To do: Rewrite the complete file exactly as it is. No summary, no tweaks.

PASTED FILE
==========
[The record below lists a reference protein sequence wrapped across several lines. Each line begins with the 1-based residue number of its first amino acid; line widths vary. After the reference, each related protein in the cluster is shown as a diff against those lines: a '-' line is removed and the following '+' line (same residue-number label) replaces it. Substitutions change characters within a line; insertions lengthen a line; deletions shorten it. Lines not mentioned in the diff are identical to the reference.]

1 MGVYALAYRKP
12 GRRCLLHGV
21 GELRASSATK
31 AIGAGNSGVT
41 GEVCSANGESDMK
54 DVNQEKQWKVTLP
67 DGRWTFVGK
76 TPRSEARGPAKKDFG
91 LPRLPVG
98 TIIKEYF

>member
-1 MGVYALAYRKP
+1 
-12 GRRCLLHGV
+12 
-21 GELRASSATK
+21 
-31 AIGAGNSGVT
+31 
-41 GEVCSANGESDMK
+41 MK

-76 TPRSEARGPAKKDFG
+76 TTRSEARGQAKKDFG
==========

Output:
[The record below lists a reference protein sequence wrapped across several lines. Each line begins with the 1-based residue number of its first amino acid; line widths vary. After the reference, each related protein in the cluster is shown as a diff against those lines: a '-' line is removed and the following '+' line (same residue-number label) replaces it. Substitutions change characters within a line; insertions lengthen a line; deletions shorten it. Lines not mentioned in the diff are identical to the reference.]

1 MGVYALAYRKP
12 GRRCLLHGV
21 GELRASSATK
31 AIGAGNSGVT
41 GEVCSANGESDMK
54 DVNQEKQWKVTLP
67 DGRWTFVGK
76 TPRSEARGPAKKDFG
91 LPRLPVG
98 TIIKEYF

>member
-1 MGVYALAYRKP
+1 
-12 GRRCLLHGV
+12 
-21 GELRASSATK
+21 
-31 AIGAGNSGVT
+31 
-41 GEVCSANGESDMK
+41 MK

-76 TPRSEARGPAKKDFG
+76 TTRSEARGQAKKDFG